A group of prominent lawyers representing teachers and students from poor performing schools sued California on Tuesday, arguing that the state has done nothing about a high number of schoolchildren who do not know how to read.
The advocacy law firm, Public Counsel, filed the lawsuit in Los Angeles Superior Court to demand the California Department of Education address its “literacy crisis.” The state has not followed suggestions from its own report on the problem five years ago, the lawsuit said.
“When it comes to literacy and the delivery of basic education, California is dragging down the nation,” said Public Counsel lawyer Mark Rosenbaum, who sued along with the law firm Morrison & Foerster.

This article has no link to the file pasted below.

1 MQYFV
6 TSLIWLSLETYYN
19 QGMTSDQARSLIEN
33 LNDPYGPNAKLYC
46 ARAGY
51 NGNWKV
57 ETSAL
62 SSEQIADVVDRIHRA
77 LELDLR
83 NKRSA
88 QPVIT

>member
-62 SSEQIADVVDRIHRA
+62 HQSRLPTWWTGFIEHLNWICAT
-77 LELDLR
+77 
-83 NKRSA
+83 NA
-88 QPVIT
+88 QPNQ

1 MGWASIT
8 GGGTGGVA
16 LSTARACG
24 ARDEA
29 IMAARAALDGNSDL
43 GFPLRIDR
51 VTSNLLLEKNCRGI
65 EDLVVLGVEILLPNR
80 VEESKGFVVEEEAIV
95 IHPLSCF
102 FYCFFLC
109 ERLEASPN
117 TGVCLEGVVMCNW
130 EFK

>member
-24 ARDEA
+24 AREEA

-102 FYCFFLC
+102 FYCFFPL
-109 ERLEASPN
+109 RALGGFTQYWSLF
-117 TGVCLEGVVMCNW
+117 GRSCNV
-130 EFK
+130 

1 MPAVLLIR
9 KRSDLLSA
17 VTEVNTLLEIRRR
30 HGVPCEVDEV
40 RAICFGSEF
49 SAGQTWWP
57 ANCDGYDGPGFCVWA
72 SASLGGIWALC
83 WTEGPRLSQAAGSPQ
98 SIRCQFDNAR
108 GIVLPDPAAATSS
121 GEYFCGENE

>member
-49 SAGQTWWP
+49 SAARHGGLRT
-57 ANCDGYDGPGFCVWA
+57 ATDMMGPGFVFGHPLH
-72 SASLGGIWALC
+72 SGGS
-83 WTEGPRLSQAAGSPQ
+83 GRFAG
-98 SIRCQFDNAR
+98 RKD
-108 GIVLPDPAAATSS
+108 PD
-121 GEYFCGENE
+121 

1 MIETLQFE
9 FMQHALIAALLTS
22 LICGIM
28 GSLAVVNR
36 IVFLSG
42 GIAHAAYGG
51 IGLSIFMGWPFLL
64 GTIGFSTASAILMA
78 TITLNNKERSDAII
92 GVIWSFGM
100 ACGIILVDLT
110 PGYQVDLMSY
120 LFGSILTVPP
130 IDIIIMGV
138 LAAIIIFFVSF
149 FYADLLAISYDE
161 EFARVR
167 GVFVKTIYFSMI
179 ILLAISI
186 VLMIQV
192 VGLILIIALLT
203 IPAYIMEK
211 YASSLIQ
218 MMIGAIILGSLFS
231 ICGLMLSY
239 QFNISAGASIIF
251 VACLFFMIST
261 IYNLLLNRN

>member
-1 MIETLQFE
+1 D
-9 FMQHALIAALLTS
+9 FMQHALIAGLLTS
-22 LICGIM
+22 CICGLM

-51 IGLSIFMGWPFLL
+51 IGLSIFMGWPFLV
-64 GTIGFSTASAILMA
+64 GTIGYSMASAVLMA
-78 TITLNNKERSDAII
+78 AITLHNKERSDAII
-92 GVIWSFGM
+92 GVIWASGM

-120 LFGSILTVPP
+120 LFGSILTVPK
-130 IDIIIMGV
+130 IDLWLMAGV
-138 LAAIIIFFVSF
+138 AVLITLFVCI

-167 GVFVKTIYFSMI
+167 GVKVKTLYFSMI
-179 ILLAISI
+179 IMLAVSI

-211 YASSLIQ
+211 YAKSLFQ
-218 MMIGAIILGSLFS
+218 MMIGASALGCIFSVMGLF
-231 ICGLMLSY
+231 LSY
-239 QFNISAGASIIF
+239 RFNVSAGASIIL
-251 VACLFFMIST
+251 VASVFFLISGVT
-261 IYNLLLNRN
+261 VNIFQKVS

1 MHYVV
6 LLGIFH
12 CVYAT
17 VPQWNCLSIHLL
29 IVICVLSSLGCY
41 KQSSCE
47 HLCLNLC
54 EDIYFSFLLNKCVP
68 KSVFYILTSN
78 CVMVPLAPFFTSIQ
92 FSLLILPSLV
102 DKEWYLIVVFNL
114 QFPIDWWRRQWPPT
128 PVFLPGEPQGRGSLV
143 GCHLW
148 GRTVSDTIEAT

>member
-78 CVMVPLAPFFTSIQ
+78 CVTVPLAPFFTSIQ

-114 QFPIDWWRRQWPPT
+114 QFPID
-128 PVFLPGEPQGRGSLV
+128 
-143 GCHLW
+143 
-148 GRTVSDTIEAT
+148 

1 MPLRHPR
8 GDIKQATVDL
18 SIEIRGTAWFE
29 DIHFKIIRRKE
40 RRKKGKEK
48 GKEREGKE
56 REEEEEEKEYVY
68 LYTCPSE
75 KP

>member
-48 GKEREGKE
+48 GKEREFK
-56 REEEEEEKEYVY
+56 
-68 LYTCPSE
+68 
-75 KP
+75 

Department of Education spokesman Bill Ainsworth said officials could not comment because the state had not yet been served with the lawsuit.
English assessments found less than half of California students from third grade to fifth grade have met statewide literacy standards since 2015. Both traditional and charter schools are failing, Rosenbaum said.
Of the 26 lowest-performing districts in the nation, 11 are in California, according to the lawsuit. Texas, the largest state after California, has only one district among the 26.
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